By: Nyeja Warner/FAMU Sports Information Intern
For student athletes in the Mid-Eastern Athletic Conference (MEAC), Spring Break isn’t beach-time fun. Spring Break is MEAC basketball tournament time. It is when the men’s and women’s basketball teams fight for the right to play in the NCAA Tournament. And, it’s when the schools’ cheerleading teams vie to be No. 1 in the MEAC-- a title Florida A&M University captured earlier this year. But FAMU will not have the chance to defend its title in 2017 as the conference has decided it will not hold the cheerleading competition, citing budgeting issues.
MEAC officials emailed the coaches from each school informing them of the new changes stating the competition loss funding due to “lack of participation” with last year having a low turnout of only five schools participating. Alvin Hollins, Assistant Sports Information Director at Florida A&M said, “I think it’s disappointing for those young people who work hard all year. And with the issue being funding, that shows the general lack of support these schools give this sport—because that’s exactly what it is, a sport. I am very sorry to see it happen and I hope they bring it back.”
Senior South Carolina State Cheerleader, Kiya Stokes, said, “This is so unfair. MEAC was the only competition our team went to every year, so that was our one time to shine.” This is true for many other teams as well, so now they are forced to find funding for outside competitions not sponsored by the conference. When asked, Florida A&M head coach, Brandi Tatum, about the cancelling of the competition, she stated that her team is ready to step up to more competitive national competitions such as Cheersport Nationals in Atlanta and the collegiate NCA competition held in Daytona. “Our program has just made so much progress over these past few years so we can’t just stop here. It’s time to branch out and tackle new ventures.”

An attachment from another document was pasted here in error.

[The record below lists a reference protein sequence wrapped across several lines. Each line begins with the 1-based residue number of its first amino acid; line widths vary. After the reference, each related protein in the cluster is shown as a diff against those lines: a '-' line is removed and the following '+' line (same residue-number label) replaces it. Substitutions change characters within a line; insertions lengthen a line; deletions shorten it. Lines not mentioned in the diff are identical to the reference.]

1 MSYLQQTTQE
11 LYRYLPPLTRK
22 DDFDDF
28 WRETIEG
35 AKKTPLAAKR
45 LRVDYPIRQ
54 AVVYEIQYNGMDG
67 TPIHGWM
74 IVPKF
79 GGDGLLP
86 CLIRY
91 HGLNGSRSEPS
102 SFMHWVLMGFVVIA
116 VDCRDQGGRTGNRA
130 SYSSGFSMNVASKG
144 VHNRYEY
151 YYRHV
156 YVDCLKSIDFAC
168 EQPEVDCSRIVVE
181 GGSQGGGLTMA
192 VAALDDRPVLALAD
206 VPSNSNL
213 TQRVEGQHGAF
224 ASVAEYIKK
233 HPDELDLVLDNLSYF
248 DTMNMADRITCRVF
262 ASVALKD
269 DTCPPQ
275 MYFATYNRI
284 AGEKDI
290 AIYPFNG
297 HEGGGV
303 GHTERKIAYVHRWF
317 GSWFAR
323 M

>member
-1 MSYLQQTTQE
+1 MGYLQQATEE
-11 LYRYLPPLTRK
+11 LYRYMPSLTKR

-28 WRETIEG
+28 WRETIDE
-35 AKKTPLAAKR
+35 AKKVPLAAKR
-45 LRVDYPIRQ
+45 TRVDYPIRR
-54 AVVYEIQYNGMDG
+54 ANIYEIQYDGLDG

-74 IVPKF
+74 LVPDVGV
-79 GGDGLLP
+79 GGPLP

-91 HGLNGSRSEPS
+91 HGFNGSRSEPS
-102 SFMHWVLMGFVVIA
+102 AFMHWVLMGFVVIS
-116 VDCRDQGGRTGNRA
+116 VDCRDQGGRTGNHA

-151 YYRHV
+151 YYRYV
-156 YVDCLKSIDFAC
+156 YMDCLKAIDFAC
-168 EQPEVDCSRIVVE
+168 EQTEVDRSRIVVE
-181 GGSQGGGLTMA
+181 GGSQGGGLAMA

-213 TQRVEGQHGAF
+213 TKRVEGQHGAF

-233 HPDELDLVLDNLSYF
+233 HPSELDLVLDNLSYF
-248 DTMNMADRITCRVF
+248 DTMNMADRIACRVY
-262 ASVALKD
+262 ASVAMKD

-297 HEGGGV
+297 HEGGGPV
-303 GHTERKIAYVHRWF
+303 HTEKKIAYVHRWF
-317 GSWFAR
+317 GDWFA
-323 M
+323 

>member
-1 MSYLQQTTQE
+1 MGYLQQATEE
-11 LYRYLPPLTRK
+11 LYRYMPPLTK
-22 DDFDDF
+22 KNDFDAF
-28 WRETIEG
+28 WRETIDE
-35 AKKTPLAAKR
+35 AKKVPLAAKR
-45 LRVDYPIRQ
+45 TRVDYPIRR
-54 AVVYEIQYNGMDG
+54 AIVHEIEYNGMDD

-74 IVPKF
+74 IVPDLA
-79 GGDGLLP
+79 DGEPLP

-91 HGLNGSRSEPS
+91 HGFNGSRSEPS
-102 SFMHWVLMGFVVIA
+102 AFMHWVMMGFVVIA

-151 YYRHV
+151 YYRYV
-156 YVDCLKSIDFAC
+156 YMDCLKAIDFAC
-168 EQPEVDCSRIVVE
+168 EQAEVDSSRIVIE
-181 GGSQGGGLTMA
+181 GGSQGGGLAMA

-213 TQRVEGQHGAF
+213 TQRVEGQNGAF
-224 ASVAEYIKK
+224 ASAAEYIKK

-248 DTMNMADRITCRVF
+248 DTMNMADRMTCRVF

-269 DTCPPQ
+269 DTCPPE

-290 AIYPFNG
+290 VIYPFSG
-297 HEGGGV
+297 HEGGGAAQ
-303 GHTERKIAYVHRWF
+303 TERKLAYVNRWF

The MEAC competition allowed these athletes to show their audience different styles of cheerleading besides the usual sidelines stop and shake. “Competition is completely different than cheering at a basketball game or football game,” said 21-year-old Courtney Cadore, senior cheerleader at Florida A&M University, “Competition is when you show your advanced stunts and tumbling in a routine that’s only two minutes and 30 seconds. That’s pure talent,”she said.
For the past several years, Morgan State University and FAMU dominated the competition finishing in the top two each year. Last competition, FAMU finished first place in the Coed division, first place in the individual all-star completion, as well as first place overall; Morgan State and Hampton University took second and third respectfully.